This raises the question of where Serbia is headed: More democracy or less?
Was the SNS victory “glorious” for the ruling regime or a Pyrrhic victory?
Since the opposition’s 2020 election boycott and largely thanks to it, SNS has had 188 parliament seats as a party and 231 – out of 250 – together with coalition partners.
It had 188 seats two days ago, today it has 120. The biggest parties of the ruling coalition until now, SNS and SPS, together used to have 231 seats, now they have 152 – 79 seats less.
These losses of seats mean that, for the first time in eight years, SNS cannot form the government on its own, which it could do and did in 2014, 2016, and certainly 2020, when it could also change the constitution on its own.
Thus, as of April 3, Vučić’s party, the SNS, has lost 68 parliament seats and can no longer change the constitution nor appoint the government on its own. Meanwhile the opposition now has 50 seats, more than at both of the last two non-boycotted parliamentary elections in 2016 and 2014.
At the Belgrade city parliament election, the situation is similar, and signals a loss of power for the SNS and its main coalition parties: while in 2018, they had together obtained 63% of the votes and 84 seats (out of 100), now they have almost 20% less votes and over a third of the seats less: 45% and 55 or 56 seats.
Moreover, there has been a surge in the opposition. The coalition of small environmental movements, Moramo, experienced its first parliamentary election as an exceptional and promising success despite having practically no budget and very limited media coverage, even among the opposition media. What it did have was committed people with goodwill and expertise working to protect the environment, democracy and human rights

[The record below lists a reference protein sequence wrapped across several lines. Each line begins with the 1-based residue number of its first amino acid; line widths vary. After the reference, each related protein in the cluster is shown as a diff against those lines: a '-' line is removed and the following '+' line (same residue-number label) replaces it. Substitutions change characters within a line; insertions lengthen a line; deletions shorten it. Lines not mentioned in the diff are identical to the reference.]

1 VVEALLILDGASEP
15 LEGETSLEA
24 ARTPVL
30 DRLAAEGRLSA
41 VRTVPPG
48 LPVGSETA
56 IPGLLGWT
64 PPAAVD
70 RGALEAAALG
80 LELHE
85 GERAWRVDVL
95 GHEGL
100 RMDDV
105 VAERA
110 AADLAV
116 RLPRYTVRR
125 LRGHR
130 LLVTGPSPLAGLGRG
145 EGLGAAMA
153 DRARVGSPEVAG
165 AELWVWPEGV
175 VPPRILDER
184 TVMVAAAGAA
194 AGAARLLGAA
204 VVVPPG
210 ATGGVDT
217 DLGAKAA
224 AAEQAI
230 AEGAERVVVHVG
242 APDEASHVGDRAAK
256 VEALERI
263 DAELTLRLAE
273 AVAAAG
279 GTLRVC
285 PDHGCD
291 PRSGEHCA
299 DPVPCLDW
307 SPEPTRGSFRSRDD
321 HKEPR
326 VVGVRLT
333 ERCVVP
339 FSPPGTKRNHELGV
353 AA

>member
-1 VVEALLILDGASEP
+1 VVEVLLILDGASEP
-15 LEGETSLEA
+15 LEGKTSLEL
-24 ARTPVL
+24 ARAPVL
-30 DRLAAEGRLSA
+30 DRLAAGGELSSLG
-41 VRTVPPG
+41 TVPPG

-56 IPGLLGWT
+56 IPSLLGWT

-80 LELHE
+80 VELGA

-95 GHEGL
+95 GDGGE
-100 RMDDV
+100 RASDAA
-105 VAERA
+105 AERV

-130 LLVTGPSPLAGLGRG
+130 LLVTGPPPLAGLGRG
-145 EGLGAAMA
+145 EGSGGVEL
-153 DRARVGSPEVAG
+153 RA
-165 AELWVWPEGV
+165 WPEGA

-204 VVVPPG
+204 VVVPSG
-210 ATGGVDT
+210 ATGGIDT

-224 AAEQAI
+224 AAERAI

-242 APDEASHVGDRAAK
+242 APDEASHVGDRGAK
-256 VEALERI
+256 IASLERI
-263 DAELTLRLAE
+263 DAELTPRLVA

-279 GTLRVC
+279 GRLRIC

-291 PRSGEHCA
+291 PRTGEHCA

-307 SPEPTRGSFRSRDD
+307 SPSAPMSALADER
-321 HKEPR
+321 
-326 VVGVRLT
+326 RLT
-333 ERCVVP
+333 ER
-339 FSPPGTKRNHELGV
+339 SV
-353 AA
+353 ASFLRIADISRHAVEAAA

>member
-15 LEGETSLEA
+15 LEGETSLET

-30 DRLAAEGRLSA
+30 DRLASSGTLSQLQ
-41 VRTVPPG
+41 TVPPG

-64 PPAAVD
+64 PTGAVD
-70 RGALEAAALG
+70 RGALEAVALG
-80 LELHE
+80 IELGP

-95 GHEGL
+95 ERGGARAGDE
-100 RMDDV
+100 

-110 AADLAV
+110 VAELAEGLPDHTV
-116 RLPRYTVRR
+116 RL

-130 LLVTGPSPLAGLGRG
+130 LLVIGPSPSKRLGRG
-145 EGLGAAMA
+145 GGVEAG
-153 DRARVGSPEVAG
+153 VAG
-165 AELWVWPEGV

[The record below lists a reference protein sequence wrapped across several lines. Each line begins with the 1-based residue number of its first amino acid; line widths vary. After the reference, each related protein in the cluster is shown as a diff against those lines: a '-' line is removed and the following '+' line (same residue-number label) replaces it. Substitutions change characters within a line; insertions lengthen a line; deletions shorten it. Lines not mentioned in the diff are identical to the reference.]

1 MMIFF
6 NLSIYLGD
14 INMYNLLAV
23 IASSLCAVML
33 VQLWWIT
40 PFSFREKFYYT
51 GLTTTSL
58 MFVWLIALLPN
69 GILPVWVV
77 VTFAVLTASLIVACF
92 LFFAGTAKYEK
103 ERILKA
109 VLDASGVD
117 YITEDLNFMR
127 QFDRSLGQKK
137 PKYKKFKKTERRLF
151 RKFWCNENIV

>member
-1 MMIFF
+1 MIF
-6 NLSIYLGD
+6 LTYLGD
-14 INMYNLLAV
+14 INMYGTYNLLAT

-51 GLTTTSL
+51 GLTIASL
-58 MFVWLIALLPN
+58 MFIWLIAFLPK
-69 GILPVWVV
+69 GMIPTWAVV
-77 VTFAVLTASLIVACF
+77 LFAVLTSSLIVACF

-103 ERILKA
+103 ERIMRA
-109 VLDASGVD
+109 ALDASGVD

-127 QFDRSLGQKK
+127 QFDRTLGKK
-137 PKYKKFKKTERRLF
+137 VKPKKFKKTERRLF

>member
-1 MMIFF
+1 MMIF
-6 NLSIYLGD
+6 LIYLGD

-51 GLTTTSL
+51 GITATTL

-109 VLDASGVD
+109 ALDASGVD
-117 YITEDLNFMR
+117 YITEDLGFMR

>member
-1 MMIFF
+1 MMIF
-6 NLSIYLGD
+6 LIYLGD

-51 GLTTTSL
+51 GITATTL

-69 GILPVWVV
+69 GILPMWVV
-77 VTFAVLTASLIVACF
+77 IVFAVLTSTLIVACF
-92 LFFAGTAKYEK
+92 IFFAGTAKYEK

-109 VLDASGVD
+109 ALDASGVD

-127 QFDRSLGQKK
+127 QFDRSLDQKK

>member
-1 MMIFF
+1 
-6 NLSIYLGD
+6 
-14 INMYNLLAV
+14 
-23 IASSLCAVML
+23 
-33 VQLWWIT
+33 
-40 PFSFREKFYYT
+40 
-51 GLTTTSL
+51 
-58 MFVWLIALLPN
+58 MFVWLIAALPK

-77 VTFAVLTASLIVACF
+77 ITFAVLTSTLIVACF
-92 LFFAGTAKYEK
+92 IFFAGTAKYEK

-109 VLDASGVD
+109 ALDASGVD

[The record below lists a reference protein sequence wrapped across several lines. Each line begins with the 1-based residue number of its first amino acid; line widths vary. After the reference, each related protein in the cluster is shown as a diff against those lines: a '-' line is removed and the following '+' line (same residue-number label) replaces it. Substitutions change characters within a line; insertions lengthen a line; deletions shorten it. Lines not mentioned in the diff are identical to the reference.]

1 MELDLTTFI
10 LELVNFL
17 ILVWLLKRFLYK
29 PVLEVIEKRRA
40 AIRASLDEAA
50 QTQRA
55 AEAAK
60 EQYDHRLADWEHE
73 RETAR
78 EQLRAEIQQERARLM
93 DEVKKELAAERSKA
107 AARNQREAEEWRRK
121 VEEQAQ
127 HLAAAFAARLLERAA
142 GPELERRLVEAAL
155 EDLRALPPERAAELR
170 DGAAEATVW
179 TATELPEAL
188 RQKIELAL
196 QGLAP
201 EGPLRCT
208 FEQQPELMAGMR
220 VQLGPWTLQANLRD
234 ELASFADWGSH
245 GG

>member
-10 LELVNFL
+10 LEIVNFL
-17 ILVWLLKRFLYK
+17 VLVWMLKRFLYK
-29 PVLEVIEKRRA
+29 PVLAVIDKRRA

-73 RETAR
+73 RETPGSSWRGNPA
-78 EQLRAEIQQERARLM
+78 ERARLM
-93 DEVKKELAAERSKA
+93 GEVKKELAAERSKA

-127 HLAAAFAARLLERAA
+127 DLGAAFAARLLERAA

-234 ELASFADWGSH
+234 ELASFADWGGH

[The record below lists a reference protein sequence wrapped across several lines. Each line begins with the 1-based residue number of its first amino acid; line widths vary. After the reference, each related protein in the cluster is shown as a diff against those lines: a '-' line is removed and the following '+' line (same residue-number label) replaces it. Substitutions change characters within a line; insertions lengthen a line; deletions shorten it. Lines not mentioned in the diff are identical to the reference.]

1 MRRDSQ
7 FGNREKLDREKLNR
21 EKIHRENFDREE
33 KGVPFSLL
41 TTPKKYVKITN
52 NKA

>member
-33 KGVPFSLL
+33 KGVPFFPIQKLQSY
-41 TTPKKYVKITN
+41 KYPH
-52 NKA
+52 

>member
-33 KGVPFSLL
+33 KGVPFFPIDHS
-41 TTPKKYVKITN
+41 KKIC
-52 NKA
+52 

As to the extreme right, it appears to count for little. The extreme right did not vote for Vučić. The rest are small parties that as we have seen above, obtain small percentages that vary little over time and don’t provide them with any real voice in the political debate.
In light of all this, where despite their “significant advantages,” as OSCE put it, Vučić and his SNS essentially lost half a million votes and with that, the parliamentary majority needed to appoint the government on its own and change the constitution, possibly even losing power in the capital, the Serbian 2022 elections (apart from the Presidential one), could in fact turn out to be the beginning of the SNS’s decline.
So the idea is emerging that this could be the beginning of the defeat of the ruling regime. As one analyst put it, “The dam has cracked.”
Editor’s Note: The opinions expressed here by Impakter.com columnists are their own, not those of Impakter.com — In the Featured Photo: Serbian President Aleksandar Vučić announcing victory at the 2022 Serbian presidential election, Belgrade, Serbia, April 3, 2022. Featured Photo Credit: Goran Srdanov / Nova.rs